1) not running X11 at all, because that overrides who is accessing GPU - which means you need to reboot to console mode to run your application

2) using libdrm library (can be avoided if you directly talk to kernel KMS) or using EGLStreams (if you are on Nvidia binary driver as they don't work the same as rest of open-source gpu drivers). This is needed to initialize GL context, handle memory allocations.

3) using whole Mesa library (or nvidia binary driver) if you don't want to reimplement OpenGL. Because GPU drivers in kernel do not know OpenGL. It's responsibility of Mesa to translate GL API calls to something that GPU understands.

You can see how this can be done in my github repo here: https://github.com/mmozeiko/rpi/tree/master/gles2_drm This code works on RaspberryPi or on Intel GPU. It will probably work also with AMD using open-source driver, but I have not tested that. For Nvidia it will require replacing libdrm & libgbm with EGLStreams.

In general that is a lot of pain, and unless your goal is to learn how program without X11 server, don't do this.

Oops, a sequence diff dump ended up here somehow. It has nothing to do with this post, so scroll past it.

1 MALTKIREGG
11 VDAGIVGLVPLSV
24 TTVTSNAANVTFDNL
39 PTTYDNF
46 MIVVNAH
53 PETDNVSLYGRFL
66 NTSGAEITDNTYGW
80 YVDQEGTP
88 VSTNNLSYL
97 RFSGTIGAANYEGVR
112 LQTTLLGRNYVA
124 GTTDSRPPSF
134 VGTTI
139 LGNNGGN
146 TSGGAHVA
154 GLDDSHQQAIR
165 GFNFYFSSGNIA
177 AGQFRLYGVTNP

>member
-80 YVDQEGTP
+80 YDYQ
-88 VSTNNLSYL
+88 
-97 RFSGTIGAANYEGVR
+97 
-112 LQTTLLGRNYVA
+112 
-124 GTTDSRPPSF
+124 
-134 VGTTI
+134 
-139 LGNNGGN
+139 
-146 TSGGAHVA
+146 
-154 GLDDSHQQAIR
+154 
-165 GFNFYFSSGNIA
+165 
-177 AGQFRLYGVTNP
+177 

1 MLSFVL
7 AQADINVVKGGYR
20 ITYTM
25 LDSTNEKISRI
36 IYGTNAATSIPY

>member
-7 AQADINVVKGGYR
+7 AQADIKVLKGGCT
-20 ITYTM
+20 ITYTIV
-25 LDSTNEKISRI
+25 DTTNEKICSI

Using Mesa library will still mean you are using GL. At that point what is reason to avoid X11? That is such a tiny party of application. Rest of your code will be multiple of magnitudes larger and more complex.
ramin
6 posts
philosophical question about software rendering
3 months, 1 week ago Edited by ramin on June 16, 2020, 12:29 a.m.
mmozeiko
I think you are greatly confused about phrase "from scratch" here.

From scratch in Handmade Hero context means when you write thing, you understand how it works from A-Z. Not using OpenGL and writing bunch of pixels to memory buffer is as "from scratch" as it can be. This memory buffer can be blitted to screen with GDI, or with OpenGL or even with Vulkan - that all is fine. It's just a minor detail.